Back in the day, many Australians saw all debt as bad. Incurring debt was something that should only happen if absolutely necessary and it should always be paid off as quickly as possible.

But not all debt is created equal.

Managed properly, debt can help you purchase something you wouldn’t otherwise be able to afford. It can help you purchase something that has the potential to grow in value and generate income, allowing you to repay the cost of your debt – both interest and the principal – as well as build wealth. This kind of debt is ‘efficient’ and beneficial; that is, it can help you create wealth.

Then, there is inefficient debt. This kind of debt offers no financial advantages and often does financial harm over the longer term.

The key to using debt effectively is understanding the difference between the two.

Inefficient debt

Inefficient debt is generally from the purchase of assets that will depreciate in value, have no potential to produce income and do not offer any tax benefits. Examples include using a credit card or personal loan to pay for a holiday, wedding or other lifestyle expenses, and most car loans.

Financially, these purchases won’t benefit you at all – there are no tax deductions, and they typically don’t appreciate in value, nor will they provide you with a regular income. In this way, inefficient debt uses up money or borrowing power that could otherwise be available to help you generate wealth.

Even if you plan to invest the money you borrow wisely, debt can also be inefficient if it costs you more in interest or fees than it generates. Credit cards are a good example, as they typically carry a very high interest rate, much higher than many other forms of debt. The average credit card interest rate is around 16-17%, and it can be even higher for someone with poor credit.1 Personal loans, while generally less than credit cards, still tend to attract interest rates of around 6.5% to 10%, again depending on the lender and the borrower.2

If you consider what kind of return you would hope to make on an investment over the long term, it puts this number in perspective. According to the federal government’s Money Smart website, the average return over the last 10 years on property was 6.3% per year. Australian shares showed a similar return over 6.5% per year over the past decade.3

Based on these averages, it’s unlikely that your investment return would exceed the interest and fees you would pay on a credit card or personal loan, so you will most likely lose money over the long term.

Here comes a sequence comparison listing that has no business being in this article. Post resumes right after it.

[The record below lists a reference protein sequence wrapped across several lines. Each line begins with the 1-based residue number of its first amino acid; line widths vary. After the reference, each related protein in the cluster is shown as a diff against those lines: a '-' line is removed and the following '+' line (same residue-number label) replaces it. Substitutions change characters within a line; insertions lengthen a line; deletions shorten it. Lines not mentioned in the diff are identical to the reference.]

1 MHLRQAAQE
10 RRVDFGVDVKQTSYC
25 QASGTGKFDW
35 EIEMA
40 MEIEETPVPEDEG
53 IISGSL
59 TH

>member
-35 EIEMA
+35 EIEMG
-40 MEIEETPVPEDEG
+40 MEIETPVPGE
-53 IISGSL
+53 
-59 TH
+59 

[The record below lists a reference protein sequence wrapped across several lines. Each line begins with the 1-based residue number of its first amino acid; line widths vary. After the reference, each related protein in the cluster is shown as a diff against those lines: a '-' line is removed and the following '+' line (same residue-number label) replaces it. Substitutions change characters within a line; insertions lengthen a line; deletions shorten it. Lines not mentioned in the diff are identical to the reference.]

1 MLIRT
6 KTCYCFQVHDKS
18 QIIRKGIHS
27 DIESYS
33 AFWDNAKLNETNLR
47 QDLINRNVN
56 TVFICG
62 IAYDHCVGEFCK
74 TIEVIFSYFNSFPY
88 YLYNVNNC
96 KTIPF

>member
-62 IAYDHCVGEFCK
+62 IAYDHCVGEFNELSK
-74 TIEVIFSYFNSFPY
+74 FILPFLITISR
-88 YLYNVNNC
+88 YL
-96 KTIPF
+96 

Of course, credit cards and personal loans have their uses; sometimes you may want to purchase something for pleasure and at certain times in your life, a form of inefficient debt may be your only option. So long as you use inefficient debt only occasionally, and most importantly, pay off this debt very quickly, you should be able to limit most of the negative long-term financial impact.

Efficient debt

Efficient debt, on the other hand, is used to purchase assets that are likely to appreciate in value. It should have a lower interest rate than you would reasonably expect to earn from your investment. Interest repayments may even be tax-deductible. Efficient debt is debt that you expect will help you generate wealth over the long term, so long as you have the financial means to pay it off over time.

Borrowing to invest, also known as gearing, can be an effective strategy to build wealth more quickly as it allows you to purchase more investments than you may otherwise be able to. It also allows you to generate a higher overall return – on both income and capital growth – if your investments increase in value over time.

Examples of efficient debt may be:

In assessing the efficiency of your debt, focus on the relative income and capital gain, rather than the amount of debt. If the income and/or capital gain from your purchase is greater than the cost of borrowing and the initial cost of your asset, you are most likely looking at efficient debt.

Of course, there is always the risk that an investment will decrease in value, and if you have borrowed to invest, you stand to lose more. You will also have the costs of borrowing to pay, such as interest and fees. Worst-case scenario, the lender could take ownership of your investment and you may lose more than your initial capital.

To mitigate this risk, use a financial adviser who understands your risk appetite, do your research and invest wisely, diversify your investments, stay within your financial means, plan to invest for the long term.  and use a mortgage adviser who understands how to efficiently structure your debt.

SOURCES: 1https://SOURCES: 1, 2, 3

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DISCLAIMER: The information contained in this article is correct at the time of publishing and is subject to change. It is intended to be of a general nature only. It has been prepared without taking into account any person’s objectives, financial situation or needs. Before acting on this information, Smartline recommends that you consider whether it is appropriate for your circumstances. Smartline recommends that you seek independent legal, financial, and taxation advice before acting on any information in this article.